Georg Jensen Amber Earrings Exemplifying a Resinous Luster.
Georg Jensen Amber Earrings Exemplifying a Resinous Luster.

The quality and quantity of light reflected from the surface of a gemstone. Luster depends on the refractive index and the polish or surface condition of the gemstone. The ability to take a good polish is much related to the hardness of a gemstone, hence gemstones with a large refractive index as well as a relatively high hardness have the highest luster. The mineral sphalerite is one of the exemptions to this rule as it has a low hardness of 3.5 on Moh’s scale but still has a subadamantine luster.


MetallicMetallic luster is the highest luster. Found on gems with a refractive index of 2.5 or higher. Equivalent to the polish on a metal object. Example: Hematite.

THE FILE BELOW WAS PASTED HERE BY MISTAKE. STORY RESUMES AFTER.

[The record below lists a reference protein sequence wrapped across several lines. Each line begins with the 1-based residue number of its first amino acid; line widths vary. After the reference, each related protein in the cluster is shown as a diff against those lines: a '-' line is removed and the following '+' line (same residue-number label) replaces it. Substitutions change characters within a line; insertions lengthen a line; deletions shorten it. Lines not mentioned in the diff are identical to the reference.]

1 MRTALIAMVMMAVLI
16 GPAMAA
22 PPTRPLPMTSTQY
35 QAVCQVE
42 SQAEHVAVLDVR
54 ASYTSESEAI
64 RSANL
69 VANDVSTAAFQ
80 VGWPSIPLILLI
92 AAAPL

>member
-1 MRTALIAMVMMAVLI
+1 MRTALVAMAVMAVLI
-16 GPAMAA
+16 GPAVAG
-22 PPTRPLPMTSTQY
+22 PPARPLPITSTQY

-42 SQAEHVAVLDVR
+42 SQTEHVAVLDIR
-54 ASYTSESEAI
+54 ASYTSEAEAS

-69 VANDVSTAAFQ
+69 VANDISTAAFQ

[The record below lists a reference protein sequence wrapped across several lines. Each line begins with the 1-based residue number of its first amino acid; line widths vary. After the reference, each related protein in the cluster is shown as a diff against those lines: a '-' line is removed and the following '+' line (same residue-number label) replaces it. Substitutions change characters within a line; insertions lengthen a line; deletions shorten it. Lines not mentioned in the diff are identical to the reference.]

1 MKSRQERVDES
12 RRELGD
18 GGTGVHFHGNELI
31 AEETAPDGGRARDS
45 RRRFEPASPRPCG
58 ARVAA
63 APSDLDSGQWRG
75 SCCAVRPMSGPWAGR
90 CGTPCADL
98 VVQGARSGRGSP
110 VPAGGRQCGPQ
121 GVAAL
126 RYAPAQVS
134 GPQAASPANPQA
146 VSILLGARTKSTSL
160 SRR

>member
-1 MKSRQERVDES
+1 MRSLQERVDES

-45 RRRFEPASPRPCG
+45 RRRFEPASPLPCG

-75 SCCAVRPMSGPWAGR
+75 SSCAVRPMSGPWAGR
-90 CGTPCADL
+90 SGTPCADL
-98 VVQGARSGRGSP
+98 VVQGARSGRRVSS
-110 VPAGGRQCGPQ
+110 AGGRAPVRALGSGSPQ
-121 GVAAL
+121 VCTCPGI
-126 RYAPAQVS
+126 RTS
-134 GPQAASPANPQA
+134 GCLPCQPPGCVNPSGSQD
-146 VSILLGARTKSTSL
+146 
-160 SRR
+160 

SubmetallicSubmetallic luster is slightly less lustrous than metallic.
AdamantineAdamantine luster is the luster exhibited by Diamonds and gems with a Refractive Index of 1.9 – 2.5.
SubdamantineSubadamantine luster is slightly less than that of a diamond. Example: Zircon.
VitreousVitreous is defined as a glass-like luster. Gems with a R.I from 1.3 – 1.8. Example: Moonstone can exhibit a Vitreous luster.
SubvitreousSubvitrious luster is somewhat less glass-like.
ResinousResinous luster is that of a substance formed from resin. Example: Amber.
GreasyGreasy luster is seen on Serpentine.
WaxyWaxy luster describes the luster observed on Jadeite and Nephrite.
DullDull luster describes the luster of Ivory.

Pearl Luster is defined by the sharpness and brightness of reflections as seen on the surface of a pearl. The Gemological Institute of America classifies pearl luster into five grades.

Pearl Luster

Excellent Reflections are uniformly bright and sharp.
Very Good Slightly less defined, fairly sharp, bright reflections.
Good Reflections are not clear but still fairly bright.
Fair Reflections are very fuzzy and weak.
Poor Reflections are non-existent or extremely weak.
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